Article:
Acres for Life Chief Development Officer and Equine Trainer Sally Mixon and Equine Specialist Carrie Evens visit with “Rebel,” a retired mounted patrol horse from St. Paul. While on the job he suffered a career ending injury and could no longer carry a rider and is now the leader of the herd of therapy animals at the farm. Mixon describes him as absolutely amazing, extremely wise, gentle animal who does amazing work for people struggling with trauma.

“Most of our herd has trauma—whether trauma of neglect, abuse (or) injuries—so they have a lot in common with many of our clients,” Mixon said. “A lot of them were saved from slaughter or rejected and not able to be ridden, so their sense of value is lost. How many people can say that they feel the same?” 

Acres for Life follows the Equine-Assisted Growth and Learn Association (EAGALA) model of equine-assisted therapy, which is widely considered the gold standard for equine-assisted psychotherapy across the world. 

“Compared to traditional talk therapy—which is wonderful; we love talk therapy—this is a little different,” Mixon said. “Rather than getting in your head and talking about things, you’re focused on the body. Your senses are stimulated; you’re moving; you’re touching things. Your whole body is involved in this holistic experience.”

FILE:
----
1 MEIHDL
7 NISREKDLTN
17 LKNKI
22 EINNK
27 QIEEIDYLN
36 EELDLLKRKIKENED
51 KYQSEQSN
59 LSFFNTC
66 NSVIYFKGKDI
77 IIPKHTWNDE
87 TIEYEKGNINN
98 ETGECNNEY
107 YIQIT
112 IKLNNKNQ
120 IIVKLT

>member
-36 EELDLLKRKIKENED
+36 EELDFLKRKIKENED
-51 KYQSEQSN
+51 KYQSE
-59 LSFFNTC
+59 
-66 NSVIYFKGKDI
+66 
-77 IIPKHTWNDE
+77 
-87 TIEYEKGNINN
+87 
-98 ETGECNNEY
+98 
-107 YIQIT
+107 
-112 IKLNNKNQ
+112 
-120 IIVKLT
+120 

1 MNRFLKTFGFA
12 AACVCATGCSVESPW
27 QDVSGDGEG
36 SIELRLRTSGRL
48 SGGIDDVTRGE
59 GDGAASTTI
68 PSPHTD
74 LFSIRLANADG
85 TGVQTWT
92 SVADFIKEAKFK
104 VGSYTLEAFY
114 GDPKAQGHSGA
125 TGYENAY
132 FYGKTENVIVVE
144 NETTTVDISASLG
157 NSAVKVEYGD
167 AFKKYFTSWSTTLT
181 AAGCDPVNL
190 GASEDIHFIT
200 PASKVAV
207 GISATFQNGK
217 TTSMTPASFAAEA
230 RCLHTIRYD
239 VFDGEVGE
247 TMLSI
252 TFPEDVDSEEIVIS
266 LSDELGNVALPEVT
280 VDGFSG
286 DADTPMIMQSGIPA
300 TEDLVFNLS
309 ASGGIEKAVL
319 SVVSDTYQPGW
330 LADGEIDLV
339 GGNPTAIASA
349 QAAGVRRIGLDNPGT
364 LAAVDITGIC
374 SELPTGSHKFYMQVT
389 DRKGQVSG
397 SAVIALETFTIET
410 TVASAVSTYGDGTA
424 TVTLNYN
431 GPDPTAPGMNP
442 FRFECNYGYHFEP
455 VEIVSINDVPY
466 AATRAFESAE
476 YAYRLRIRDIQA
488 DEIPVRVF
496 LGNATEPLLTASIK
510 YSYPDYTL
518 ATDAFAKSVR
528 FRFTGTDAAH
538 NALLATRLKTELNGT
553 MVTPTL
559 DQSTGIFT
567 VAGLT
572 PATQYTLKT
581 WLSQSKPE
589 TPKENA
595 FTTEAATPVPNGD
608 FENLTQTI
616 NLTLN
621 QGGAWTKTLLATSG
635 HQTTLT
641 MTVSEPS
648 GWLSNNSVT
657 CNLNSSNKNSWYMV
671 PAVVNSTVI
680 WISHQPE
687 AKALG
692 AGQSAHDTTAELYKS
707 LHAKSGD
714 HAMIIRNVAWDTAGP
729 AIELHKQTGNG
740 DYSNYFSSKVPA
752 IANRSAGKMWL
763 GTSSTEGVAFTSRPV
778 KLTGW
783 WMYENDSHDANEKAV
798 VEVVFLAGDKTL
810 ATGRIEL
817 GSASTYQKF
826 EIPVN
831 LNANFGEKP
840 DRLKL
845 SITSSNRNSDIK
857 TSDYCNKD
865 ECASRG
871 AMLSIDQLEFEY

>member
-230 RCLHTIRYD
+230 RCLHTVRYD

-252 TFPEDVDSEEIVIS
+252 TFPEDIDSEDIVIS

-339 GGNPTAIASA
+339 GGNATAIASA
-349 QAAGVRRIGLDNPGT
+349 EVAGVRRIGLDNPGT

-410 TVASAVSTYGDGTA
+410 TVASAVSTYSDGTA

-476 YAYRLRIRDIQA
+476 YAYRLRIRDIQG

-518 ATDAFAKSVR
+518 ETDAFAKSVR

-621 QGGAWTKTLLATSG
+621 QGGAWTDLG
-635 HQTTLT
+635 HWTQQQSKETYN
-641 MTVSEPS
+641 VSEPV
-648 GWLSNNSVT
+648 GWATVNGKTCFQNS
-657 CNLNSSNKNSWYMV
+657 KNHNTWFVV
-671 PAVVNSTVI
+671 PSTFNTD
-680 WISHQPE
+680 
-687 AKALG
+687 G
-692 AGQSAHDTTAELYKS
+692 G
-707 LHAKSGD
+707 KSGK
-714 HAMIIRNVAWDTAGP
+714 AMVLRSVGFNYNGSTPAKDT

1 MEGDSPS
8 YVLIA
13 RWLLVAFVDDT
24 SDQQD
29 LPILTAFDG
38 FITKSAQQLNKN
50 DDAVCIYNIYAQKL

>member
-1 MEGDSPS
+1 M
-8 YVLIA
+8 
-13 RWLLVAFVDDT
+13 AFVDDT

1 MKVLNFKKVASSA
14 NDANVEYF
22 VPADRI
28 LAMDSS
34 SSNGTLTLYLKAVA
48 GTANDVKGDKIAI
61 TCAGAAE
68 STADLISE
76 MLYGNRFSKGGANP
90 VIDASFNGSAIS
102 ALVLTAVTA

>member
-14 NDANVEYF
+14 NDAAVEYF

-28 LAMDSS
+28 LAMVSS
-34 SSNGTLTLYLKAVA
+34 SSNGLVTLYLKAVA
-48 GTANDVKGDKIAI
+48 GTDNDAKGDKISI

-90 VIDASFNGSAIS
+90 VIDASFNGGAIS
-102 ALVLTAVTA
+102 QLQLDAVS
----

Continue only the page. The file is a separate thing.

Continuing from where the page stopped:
Likewise, an EAGALA-based session takes place not inside with the client lying on a couch, but outdoors interacting with a horse.

Equine-assisted therapy

Sally Mixon and Carrie Evens pose with “Chester,” a retired St. Paul mounted patrol horse who was adopted by the center after he was found abandoned by his owners without sufficient food and water.

“Out in the pasture, the whole space becomes a big metaphor for the client’s life. Horses, physical elements (and) nature become characters in the story. The horses are picking up on things going on internally in the client through shifts and patterns and unique behaviors that we watch for,” Mixon said.